Diabetes damages nerves via several different mechanisms, which are still not completely understood by science. Increased blood sugar levels result in nerve swelling. Swelling compresses the tiny blood vessels that wrap around the nerve. The resulting microscopic loss of blood flow to the nerve results in pain and nerve damage due to decreased oxygen delivery. In addition, many diabetics have a defective enzyme that prevents essential fatty acids (good fats) from being converted by the body into chemicals that protect red blood cells. This makes the blood cells more brittle and they have a more difficult time squeezing through the tiny blood vessels which are already compressed. As a result, the nerves receive less blood flow and less oxygen. In addition to these mechanisms, diabetics are also prone to nerve damage from free radicals.
Frequently, it is the longest nerves in the body that show the first signs of damage as they die back from the toes towards the spine. Symptoms occur in the same pattern as if wearing a pair of socks. By the time the symptoms reach the upper calf, they begin to have problems with their fingers and hands. At this point they may resemble a “stocking and glove” pattern. Early on, it is very common for people to lose their sense of where their feet are in space, causing them to have a poor sense of balance and fall more easily. Quite often, weakness, loss of reflexes and decreased sensation go unnoticed by the patient because the brain compensates for these losses.
These subtle early signs of PN can only be detected with a proper clinical exam by a trained professional. If un-detected, or allowed to progress, many of these patients will gradually begin to experience the tingling, burning, biting, pin pricking, restless, stabbing and electrical pains associated with peripheral neuropathy. These symptoms can become very disabling and tend to be worse at night. Once they begin, they gradually get worse. Many patients will eventually become unable to walk and some may require limb amputation (removal).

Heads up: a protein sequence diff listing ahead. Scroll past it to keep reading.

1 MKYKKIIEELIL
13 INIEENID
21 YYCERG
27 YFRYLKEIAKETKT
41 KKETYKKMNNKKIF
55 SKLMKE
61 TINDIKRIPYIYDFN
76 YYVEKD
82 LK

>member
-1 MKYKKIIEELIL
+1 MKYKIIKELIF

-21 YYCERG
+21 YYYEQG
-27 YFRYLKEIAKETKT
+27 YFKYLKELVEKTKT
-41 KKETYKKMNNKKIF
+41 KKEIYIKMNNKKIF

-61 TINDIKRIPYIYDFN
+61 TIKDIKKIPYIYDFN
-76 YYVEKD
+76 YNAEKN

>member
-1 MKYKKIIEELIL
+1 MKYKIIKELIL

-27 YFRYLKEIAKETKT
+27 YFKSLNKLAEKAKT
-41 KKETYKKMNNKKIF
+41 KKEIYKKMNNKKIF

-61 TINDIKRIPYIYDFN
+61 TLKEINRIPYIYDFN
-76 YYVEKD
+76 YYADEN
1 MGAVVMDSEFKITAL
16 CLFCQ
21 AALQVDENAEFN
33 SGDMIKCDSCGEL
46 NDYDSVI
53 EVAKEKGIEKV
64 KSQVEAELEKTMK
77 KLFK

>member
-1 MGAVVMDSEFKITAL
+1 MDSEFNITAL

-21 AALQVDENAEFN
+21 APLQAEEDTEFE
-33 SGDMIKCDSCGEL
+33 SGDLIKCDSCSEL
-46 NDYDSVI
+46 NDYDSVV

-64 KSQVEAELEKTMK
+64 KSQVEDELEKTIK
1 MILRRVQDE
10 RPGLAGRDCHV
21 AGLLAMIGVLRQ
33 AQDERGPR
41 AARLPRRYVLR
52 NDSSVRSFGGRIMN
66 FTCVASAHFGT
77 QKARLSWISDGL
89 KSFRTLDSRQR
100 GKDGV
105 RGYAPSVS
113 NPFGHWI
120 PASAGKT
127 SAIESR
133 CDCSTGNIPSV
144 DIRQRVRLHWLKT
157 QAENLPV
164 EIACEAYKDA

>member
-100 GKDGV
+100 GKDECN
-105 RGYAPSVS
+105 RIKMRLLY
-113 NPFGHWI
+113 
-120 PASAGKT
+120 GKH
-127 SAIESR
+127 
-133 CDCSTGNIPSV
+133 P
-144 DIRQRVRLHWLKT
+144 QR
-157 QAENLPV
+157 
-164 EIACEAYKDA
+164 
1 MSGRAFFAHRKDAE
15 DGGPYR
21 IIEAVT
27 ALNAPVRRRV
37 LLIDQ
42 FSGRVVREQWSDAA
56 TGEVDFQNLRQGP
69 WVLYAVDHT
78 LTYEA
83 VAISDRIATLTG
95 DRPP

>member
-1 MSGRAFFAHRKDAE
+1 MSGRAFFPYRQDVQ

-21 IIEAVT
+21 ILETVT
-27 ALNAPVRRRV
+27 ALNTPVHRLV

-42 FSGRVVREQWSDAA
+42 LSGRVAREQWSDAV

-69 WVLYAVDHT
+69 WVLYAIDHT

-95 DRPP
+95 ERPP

The combination of poor sensation and poor circulation is what proves to be especially dangerous to a diabetic patient. Oftentimes, they can not feel small cuts and scrapes that occur to their feet. Their poor circulation means that these injuries take much longer to heal and they are less able to fight off potential infection. A small scratch can develop into a skin ulcer, which can then become infected. If allowed to progress, gangrene can develop and the toe or foot may need to be removed. Roughly 75,000 lower limb amputations are performed on diabetics each year.
A thorough history and clinical exam are the best way to screen for neuropathy. Large fiber nerves can be tested by checking reflexes, the ability to feel a vibrating tuning fork or a thin strand of fishing line (monofilament) on the skin. Small fiber nerves are evaluated by seeing how well a patient can feel a gentle pinprick or something hot or cold. Changes in heart rate and sweat activity can also be evaluated. In some cases, special testing such as nerve conduction tests or skin biopsy are required to help determine what type of neuropathy exists, and how severe it is. Once nerve disease is identified, blood work is sometimes performed to determine the cause and follow-up care. Occasionally, the first sign that a person may have diabetes is neuropathy. In this case, blood work is performed to confirm or rule out diabetes. As mentioned earlier, there are other causes of neuropathy besides diabetes, but diabetes is the most common cause of nerve damage in the US. The trick is to identify neuropathy as early as possible. The earlier on the process is, the more difficult it can be to diagnose, but it can be much easier to manage and treat. If it isn’t caught early on and becomes worse, the diagnosis becomes much easier, but the management of the neuropathy becomes more difficult.